That is the essence of network neutrality: a datagram is a datagram.

Now, let’s analyze the Google/Verizon proposal.  I do not have the stomach to ramble endlessly on each point, so I am taking pains to be brief on each of their “key elements.”

Consumer Protections

There is this word that crops up repeatedly in the document: lawful.  The word is problematic for a number of reasons, but primarily it is because the suggestion is that all data be inspected as deeply as needed to determine its legality.  Not only is this impossible (as data can always be disguised in a novel or unexpected fashion), but it flies in the face of the above-mentioned RFC.  It’s treating each datagram as a potential bad egg (if: blacklist) in the best case, and in the worst case it would only allow data it deemed innocuous to be routed (if: whitelist).

Non-Discrimination

This is probably the funniest of the “key elements.”  It states that data should be treated fairly, unless “the presumption [is] rebutted.”  No, really: the whole element relies on something that the element itself says may not hold!  So we might as well just chuck this one out (except it makes it seem like they care at all).

Transparency

Another proposal that an industry tell their customers what the deal actually is.  I’ve never, not once, in my entire life, seen a company actually do that.  If you want to change your phone, cable, internet, travel, bank, credit card, electricity, water, gas, insurance, or any other service (including government, depending on the department), good luck.  Their phone systems, their policies, their websites (including supposed industry leaders like Google) simply fail to meet their customers’ needs.  And it’s on purpose.

Your only real hope is that you get a real person that hasn’t been promoted or fired that is a good soul.  They are like angels from heaven when you find them, because you actually get what you need and you don’t have to kill anyone to get it.  But their legislative proposal isn’t going to deliver any angels.

Network Management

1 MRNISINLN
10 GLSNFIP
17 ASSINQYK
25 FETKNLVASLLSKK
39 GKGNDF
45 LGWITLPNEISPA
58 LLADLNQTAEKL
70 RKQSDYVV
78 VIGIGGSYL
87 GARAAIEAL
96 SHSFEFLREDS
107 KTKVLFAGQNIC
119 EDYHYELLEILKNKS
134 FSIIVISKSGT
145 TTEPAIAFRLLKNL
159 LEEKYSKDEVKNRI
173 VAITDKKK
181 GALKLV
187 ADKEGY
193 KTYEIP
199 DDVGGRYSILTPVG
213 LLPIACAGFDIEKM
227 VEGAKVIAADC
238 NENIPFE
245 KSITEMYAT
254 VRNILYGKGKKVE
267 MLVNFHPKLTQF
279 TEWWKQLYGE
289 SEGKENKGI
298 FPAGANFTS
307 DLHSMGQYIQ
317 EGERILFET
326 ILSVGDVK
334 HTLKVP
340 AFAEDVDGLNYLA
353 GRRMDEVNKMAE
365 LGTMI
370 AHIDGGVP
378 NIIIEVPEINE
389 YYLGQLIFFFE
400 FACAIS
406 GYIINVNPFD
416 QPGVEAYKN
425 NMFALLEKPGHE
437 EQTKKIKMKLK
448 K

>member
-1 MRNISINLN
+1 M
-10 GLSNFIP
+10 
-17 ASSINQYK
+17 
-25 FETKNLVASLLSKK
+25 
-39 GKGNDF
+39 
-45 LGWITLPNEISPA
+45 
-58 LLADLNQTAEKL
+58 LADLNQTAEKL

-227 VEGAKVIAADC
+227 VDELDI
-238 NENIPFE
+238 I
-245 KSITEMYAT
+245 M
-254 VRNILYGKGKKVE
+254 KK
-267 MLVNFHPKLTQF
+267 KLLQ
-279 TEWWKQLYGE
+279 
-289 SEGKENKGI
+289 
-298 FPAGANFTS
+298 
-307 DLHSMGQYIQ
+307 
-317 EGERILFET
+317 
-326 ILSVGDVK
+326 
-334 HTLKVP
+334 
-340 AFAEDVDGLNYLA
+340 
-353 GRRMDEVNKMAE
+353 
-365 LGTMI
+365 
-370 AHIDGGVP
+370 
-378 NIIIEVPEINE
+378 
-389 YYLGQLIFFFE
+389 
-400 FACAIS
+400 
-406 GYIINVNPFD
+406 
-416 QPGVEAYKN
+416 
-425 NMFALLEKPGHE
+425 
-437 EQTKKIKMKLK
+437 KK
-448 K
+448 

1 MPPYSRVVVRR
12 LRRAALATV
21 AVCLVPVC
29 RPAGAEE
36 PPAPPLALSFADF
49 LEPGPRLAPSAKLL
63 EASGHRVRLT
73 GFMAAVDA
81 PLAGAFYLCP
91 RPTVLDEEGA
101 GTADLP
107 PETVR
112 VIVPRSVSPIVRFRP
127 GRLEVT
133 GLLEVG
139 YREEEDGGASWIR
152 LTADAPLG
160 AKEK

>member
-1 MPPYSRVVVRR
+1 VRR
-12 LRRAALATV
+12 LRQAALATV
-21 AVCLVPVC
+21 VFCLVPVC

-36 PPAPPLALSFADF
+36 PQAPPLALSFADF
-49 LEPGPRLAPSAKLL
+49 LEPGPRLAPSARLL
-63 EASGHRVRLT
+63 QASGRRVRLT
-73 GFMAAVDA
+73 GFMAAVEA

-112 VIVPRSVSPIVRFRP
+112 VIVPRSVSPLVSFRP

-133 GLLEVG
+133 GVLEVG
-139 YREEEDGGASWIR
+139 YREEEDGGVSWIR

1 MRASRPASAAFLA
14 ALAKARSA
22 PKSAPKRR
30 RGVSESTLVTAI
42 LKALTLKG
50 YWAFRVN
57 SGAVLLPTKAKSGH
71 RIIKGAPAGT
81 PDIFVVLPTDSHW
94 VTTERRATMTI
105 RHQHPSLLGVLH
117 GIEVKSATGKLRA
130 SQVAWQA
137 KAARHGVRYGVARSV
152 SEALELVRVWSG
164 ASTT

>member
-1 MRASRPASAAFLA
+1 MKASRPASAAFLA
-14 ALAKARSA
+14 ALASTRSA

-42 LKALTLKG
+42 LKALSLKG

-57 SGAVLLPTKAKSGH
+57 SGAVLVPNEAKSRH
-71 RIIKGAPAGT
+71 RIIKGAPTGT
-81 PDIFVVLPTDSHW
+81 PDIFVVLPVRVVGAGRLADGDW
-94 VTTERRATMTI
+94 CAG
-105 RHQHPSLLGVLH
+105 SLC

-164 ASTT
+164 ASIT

Boiler plate that basically indemnifies providers if they decide to violate any of the protective elements.  Some of the items here are valid (protecting against DoS and DDoS, for example), but that’s not its purpose.  It’s simply there to grant them permission to ignore the whole idea of Network Neutrality.

Additional Online Services

Here’s where my claim it should be renamed to IP Neutrality comes into play.  They aren’t talking about a separate, Non-IP realm where new services could be developed.  Their only distinction is based on whimsy: if the provider wants to charge you separately, or charge the provider of the service separately, then they can deem it to be an “Additional Online Service.”  More grinding away of any sort of teeth the Verizon/Google Network Neutrality could possibly have.

Wireless Broadband

They basically gave up at this point.  They flat out state that wireless is Laissez-faire.  Apparently Wireless never needs to stoop to the level of IP, eh?  No, it does… they just gave up trying.

Case-by-Case Enforcement

Here you can smell the arbitration clauses breeding like rabbits.  The FCC would have no rulemaking ability, regardless of ongoing harm that might be happening.  Consumers and providers would be “encouraged” (through binding arbitration agreements, no doubt at all) to forget the Seventh Amendment.  The FCC would have limited enforcement capabilities, and a maximum penalty of a measly $2 million (hardly deterrence if the service they are biased toward garners them an excess of the penalty, which it likely will).

Regulatory Authority and Broadband Access for Americans

Fully restricting regulation to Internet access itself and some palaver about “[spurring] deployment in unserved areas.”  We’ve given massive gifts to the telecommunications industry in the past, and they failed to roll out a single nanometer of the fiber or services they claimed they would.  Google is likely positioning itself to become an ISP in the long-term, and this is just one of the tools they hope will allow them to do just that.  Verizon, for its part, is watering at the mouth over the wireless portion, but also sees vast profits in its land-based broadband if this happens.

No amnesia for me, though.  The New York Times was conceptually right the first time and Google’s response was simply a misleading truth.